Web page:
Two months ago, Sudan conducted its first multiparty elections in almost twenty-five years. The National Congress Party (the ruling party of northern Sudan) portrayed the elections as a milestone in Sudanese history, an opportunity for a peaceful transfer of power and a bloodless process that truly spoke to Sudan's political evolution.
The good news is that the National Congress Party was partially correct. The bad news is that Sudan is hardly better off after the elections.
On Friday afternoon, the Cato Institute hosted a panel discussion on Sudan's April elections and their implications for Sudanese democracy. Each panel member was quick to note some minor successes in the electoral process. There was little outright violence before or during the election period, and opposition parties in Khartoum were given a small but significant margin of political freedom. Marc Gustafson, author of "Rethinking Darfur," described how "voters learned how to vote" in the flourishing civic education programs prior to the elections.
Gustafson then listed the small victories for Sudanese democracy: three women in South Darfur won seats in parliament; two individuals from North Darfur ran and won as independents; and two gubernatorial elections in West and South Darfur were not only regarded as free and fair, but as competitive as well.
There is no denying, however, that the elections were hardly the leap forward many had hoped to see. Most were rigged, and immediately following the elections incumbent President Omar al-Bashir reinstituted government censorship over the media. Despite the government's claim that there was no political violence, many of the national security and intelligence organizations continued to oppress political dissent, albeit under the media radar.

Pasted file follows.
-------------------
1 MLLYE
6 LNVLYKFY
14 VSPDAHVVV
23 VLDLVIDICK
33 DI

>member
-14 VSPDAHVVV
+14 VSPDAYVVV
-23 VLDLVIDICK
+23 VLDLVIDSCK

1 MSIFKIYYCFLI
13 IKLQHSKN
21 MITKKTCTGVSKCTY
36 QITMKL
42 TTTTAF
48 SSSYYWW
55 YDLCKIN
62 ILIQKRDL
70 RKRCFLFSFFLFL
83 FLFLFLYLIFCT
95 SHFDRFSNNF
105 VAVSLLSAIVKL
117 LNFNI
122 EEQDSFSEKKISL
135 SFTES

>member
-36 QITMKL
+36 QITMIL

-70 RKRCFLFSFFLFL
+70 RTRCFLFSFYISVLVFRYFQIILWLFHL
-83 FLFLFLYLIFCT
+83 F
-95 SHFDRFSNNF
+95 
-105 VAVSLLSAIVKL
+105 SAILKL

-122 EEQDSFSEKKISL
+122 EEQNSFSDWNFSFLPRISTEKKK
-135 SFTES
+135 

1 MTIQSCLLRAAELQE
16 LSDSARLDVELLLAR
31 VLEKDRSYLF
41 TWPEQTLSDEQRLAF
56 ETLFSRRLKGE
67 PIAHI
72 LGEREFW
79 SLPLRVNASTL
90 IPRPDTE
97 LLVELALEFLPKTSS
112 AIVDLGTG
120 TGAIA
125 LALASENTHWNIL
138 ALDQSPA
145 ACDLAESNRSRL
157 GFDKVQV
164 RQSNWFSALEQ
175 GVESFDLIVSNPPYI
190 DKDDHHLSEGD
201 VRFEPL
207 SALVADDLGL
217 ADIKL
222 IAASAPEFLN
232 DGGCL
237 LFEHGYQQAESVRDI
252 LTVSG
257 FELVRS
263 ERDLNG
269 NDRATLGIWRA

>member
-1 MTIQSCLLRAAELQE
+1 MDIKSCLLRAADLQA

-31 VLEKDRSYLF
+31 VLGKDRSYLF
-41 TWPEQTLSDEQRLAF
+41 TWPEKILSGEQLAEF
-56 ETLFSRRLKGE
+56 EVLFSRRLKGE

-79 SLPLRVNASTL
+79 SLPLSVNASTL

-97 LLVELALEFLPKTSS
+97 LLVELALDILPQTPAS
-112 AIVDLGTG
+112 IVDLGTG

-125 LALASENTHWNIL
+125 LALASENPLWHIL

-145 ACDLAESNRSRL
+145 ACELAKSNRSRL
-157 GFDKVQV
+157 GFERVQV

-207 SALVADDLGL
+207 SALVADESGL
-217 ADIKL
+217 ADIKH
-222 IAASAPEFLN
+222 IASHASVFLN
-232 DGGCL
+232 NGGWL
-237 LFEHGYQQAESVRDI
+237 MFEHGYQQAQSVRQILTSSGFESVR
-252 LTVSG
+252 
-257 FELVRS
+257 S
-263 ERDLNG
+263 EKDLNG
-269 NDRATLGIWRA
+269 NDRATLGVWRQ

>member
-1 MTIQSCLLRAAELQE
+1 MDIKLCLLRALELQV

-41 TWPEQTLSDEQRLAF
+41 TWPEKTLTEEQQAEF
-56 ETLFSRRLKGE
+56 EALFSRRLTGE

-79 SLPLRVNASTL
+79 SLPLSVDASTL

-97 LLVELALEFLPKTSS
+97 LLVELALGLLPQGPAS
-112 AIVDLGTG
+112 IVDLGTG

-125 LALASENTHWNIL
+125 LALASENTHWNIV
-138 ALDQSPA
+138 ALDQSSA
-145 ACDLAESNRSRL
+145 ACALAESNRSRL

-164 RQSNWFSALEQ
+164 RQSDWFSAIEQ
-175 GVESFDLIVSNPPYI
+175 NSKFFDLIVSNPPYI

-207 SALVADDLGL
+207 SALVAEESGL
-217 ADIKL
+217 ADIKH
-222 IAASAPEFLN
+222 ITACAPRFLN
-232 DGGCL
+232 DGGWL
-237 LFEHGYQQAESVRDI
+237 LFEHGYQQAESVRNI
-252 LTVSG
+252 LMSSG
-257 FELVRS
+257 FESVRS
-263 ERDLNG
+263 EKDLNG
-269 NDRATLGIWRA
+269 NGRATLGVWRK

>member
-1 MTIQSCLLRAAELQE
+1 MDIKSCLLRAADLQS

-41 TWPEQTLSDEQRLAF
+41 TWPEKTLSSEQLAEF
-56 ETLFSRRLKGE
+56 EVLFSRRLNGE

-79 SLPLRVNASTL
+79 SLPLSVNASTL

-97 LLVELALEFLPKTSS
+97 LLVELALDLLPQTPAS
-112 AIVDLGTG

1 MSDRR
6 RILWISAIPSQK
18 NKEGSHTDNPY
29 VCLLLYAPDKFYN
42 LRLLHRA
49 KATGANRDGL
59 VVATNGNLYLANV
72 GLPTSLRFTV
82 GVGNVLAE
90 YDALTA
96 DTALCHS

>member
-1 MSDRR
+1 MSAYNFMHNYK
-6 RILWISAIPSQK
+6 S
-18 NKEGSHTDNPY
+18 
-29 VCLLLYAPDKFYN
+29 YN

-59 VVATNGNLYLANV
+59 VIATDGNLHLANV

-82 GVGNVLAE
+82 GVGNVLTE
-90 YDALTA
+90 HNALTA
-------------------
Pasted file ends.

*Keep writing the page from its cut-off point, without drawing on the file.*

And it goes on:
Sean Brooks of the Save Darfur Coalition witnessed this oppression firsthand. On his first day in Sudan shortly before the elections, Brooks watched as two armored cars kidnapped one student activist from a road near his university. The armored cars returned the next day, dumping a dead body that showed signs of torture and beatings. As Brooks affirmed, "the gun still prevailed over any other form of influence."
In the above video, Brooks describes the Sudanese people's shock over the failure of the international community to help reform the broken system.
The recent election will likely have negative implications for the 2011 secession referendum. Each panelist agreed that April's elections have set a poor precedent for the referendum and for future elections. Voters will become disenchanted with the voting system, looking to the April 2010 elections as a sign of how intimidation still trumps democracy. The Darfur region became even more marginalized than before, since many leaders of the Janjaweed militia (who are infamous for their attacks on communities in Darfur) won seats in parliament. Distrust and animosity have only risen as opposition parties viewed the elections as rigged.
Jon Temin from the US Institute for Peace stressed the importance of the will of the people in the Sudanese referendum. If their voice is not fairly expressed, the referendum will likely lead to renewed violence and further human rights violations.
Unfortunately, since the elections there has been a global wave of pessimism toward the referendum. Despite his own ideas about finding a middle ground, Gustafson explained, "There seems to be a consensus now in the international community that there are only two options: there's secession, and there's unity, and both are likely to cause conflict."